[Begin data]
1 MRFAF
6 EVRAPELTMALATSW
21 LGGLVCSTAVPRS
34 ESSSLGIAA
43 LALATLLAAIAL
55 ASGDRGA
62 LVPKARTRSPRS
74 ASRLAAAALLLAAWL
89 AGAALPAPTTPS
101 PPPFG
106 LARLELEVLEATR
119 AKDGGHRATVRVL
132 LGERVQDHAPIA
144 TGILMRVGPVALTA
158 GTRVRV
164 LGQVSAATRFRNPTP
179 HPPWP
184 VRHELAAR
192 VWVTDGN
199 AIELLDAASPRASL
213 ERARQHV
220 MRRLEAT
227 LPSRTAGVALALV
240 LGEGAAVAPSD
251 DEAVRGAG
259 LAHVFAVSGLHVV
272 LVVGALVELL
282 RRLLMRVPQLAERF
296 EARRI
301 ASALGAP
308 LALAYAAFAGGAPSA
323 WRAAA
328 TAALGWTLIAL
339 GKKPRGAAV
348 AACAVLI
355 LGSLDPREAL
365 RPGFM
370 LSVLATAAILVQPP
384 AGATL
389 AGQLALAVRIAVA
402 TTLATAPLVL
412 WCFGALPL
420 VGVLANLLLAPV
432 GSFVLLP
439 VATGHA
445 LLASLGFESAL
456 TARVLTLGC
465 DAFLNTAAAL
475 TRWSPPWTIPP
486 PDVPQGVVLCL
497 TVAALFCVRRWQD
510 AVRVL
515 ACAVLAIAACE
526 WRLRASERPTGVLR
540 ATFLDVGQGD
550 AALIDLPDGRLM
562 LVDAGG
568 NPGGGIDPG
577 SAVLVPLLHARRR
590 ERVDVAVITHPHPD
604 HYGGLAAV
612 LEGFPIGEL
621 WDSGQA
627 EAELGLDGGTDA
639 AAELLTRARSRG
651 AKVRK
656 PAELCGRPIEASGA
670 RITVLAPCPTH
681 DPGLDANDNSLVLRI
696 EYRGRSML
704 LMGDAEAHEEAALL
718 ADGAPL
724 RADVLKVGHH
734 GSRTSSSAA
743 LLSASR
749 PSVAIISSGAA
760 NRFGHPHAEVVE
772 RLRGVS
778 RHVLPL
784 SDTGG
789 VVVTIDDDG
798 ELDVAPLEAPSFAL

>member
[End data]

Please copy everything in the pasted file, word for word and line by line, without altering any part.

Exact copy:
1 MRFAF
6 EVRAPELTMALATSW
21 LGGLVCSTAVPRS
34 ESSSLGIAA
43 LALATLLAAIAL
55 ASGDRGA
62 LVPKARTRSPRS
74 ASRLAAAALLLAAWL
89 AGAALPAPTTPS
101 PPPFG
106 LARLELEVLEATR
119 AKDGGHRATVRVL
132 LGERVQDHAPIA
144 TGILMRVGPVALTA
158 GTRVRV
164 LGQVSAATRFRNPTP
179 HPPWP
184 VRHELAAR
192 VWVTDGN
199 AIELLDAASPRASL
213 ERARQHV
220 MRRLEAT
227 LPSRTAGVALALV
240 LGEGAAVAPSD
251 DEAVRGAG
259 LAHVFAVSGLHVV
272 LVVGALVELL
282 RRLLMRVPQLAERF
296 EARRI
301 ASALGAP
308 LALAYAAFAGGAPSA
323 WRAAA
328 TAALGWTLIAL
339 GKKPRGAAV
348 AACAVLI
355 LGSLDPREAL
365 RPGFM
370 LSVLATAAILVQPP
384 AGATL
389 AGQLALAVRIAVA
402 TTLATAPLVL
412 WCFGALPL
420 VGVLANLLLAPV
432 GSFVLLP
439 VATGHA
445 LLASLGFESAL
456 TARVLTLGC
465 DAFLNTAAAL
475 TRWSPPWTIPP
486 PDVPQGVVLCL
497 TVAALFCVRRWQD
510 AVRVL
515 ACAVLAIAACE
526 WRLRASERPTGVLR
540 ATFLDVGQGD
550 AALIDLPDGRLM
562 LVDAGG
568 NPGGGIDPG
577 SAVLVPLLHARRR
590 ERVDVAVITHPHPD
604 HYGGLAAV
612 LEGFPIGEL
621 WDSGQA
627 EAELGLDGGTDA
639 AAELLTRARSRG
651 AKVRK
656 PAELCGRPIEASGA
670 RITVLAPCPTH
681 DPGLDANDNSLVLRI
696 EYRGRSML
704 LMGDAEAHEEAALL
718 ADGAPL
724 RADVLKVGHH
734 GSRTSSSAA
743 LLSASR
749 PSVAIISSGAA
760 NRFGHPHAEVVE
772 RLRGVS
778 RHVLPL
784 SDTGG
789 VVVTIDDDG
798 ELDVAPLEAPSFAL

>member